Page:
At some point recently, I passed a milestone of working 35 years and while I have occasionally thought about what retirement could be like I realised that it’s a lot closer now, even if I have to work until I’m 70 to afford it.
This recent New York Times article on Annie Leibovitz caught my attention. I don’t think Annie is planning her retirement anytime soon but why would she?
Listening to some electronica curtesy of Scottish band CHVRCHES (not misspelt!) I always had a soft spot for this genre ever since The Art of Noise released Close to the edit back in 1984. Lauren Mayberry has this delicate child like quality to her voice that isn’t forced and group shows how much a three piece band is capable of.
I picked up a couple of books this week on the premise that in ten weeks I can start working on my unread pile…
At work by Annie Leibovitz includes some classic images spanning across her career, along with a narrative about her approach to photography and her subjects.
To be honest, I had never thought about thinking until I picked up a copy of Edward De Bono’s Teach yourself to think about 20 years ago. Since then, I have collected more of his work, particularly titles looking at creativity. With a title of Serious creativity, there is bound to be something inside that I can apply to what I do.
Unusually, I have no websites to share this week…
Listening to (and occasionally watching) a recording of the latest PAX D&D game. I can’t remember how long they have been doing this for but it is two hours of nerdy indulgence.
The Easter break has come and gone and between chocolate induced comas, these are some of my finds this week.
Cole Thompson has a portfolio full of black and white inspiration. This are strong graphic images often with large blocks of deep black in them.
I seem to be drawn to people who carefully stage manage what is presented in the final image like Alexia Sinclair, Annie Liebovitz or the many classic photographers that preceded them like Richard Avedon and Cecil Beaton. Gregory Crewdson fits this description very well and this video explains the approach he takes to making an image.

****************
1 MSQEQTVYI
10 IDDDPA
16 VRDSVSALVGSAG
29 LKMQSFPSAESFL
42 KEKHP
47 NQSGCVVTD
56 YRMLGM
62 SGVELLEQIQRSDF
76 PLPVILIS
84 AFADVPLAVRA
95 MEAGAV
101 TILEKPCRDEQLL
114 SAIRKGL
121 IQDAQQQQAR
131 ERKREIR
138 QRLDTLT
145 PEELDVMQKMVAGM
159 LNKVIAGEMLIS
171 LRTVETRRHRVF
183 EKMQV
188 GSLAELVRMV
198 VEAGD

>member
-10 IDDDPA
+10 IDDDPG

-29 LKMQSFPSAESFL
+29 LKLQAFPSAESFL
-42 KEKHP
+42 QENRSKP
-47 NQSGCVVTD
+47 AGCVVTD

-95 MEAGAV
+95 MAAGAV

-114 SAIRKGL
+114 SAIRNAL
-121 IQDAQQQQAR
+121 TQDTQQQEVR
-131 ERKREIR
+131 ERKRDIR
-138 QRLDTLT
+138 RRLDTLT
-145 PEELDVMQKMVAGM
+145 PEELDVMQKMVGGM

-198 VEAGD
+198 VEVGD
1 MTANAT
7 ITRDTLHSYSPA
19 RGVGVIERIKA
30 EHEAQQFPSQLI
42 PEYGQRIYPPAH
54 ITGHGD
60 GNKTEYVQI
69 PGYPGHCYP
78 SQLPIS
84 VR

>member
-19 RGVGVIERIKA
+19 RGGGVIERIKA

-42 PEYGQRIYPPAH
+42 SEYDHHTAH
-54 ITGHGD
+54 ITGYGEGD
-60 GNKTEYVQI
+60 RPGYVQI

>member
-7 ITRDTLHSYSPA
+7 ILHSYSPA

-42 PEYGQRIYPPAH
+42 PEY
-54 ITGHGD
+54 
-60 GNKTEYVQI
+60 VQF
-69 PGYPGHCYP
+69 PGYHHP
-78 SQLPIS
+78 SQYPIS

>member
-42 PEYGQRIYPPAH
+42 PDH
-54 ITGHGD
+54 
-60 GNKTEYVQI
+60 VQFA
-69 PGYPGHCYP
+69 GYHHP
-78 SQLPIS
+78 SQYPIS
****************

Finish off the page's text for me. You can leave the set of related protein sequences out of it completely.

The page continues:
I want to make portraits of people again.
I have all the equipment and enough technical competency to do this and I have done it before. What I seem to have lost after my break from photography is the knack of asking and getting people to pose for me. So I decided to look at portrait photographers in more detail and share the results.
My first port of call was my personal library. I have always admired the work of Irving Penn so went back through my books to look and hopefully learn. My library includes ebooks and I recently added Photography Q&A by Zack Arias which I am working my way through.
I also collect websites that I subscribe to. Here are two Melbourne based photographers that have distinctly different styles but whose images have a sense of drama, Morgana Creely and Leanne Cole. I also found Hawaiian photographer Sarah Lee this week. The post forte forte contains some striking underwater images. This level of work is probably aspirational for me right now, but gives me something to work toward.
also been looking at videos. Here is a short list
The art of portrait photography
Keith Richards by Annie Leibovitz for Louis Vuitton – I really enjoy watching her work, she has such great rapport with her subjects.
If anyone has attended a portrait workshop lately that worked for them or has some practical tips for getting me restarted, please leave a comment!